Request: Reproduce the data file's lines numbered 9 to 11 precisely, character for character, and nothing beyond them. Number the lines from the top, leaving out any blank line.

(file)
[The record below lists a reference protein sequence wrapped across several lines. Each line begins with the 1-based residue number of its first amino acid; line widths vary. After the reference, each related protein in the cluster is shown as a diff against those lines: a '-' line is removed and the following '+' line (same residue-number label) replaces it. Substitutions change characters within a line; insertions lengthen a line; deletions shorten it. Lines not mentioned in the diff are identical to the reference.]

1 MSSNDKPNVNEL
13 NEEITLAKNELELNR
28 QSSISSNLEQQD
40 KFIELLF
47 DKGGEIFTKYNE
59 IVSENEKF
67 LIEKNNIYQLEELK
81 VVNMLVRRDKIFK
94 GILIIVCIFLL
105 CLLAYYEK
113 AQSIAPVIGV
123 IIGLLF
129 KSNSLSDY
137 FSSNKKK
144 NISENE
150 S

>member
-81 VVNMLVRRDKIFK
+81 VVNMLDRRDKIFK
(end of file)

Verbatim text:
81 VVNMLVRRDKIFK
94 GILIIVCIFLL
105 CLLAYYEK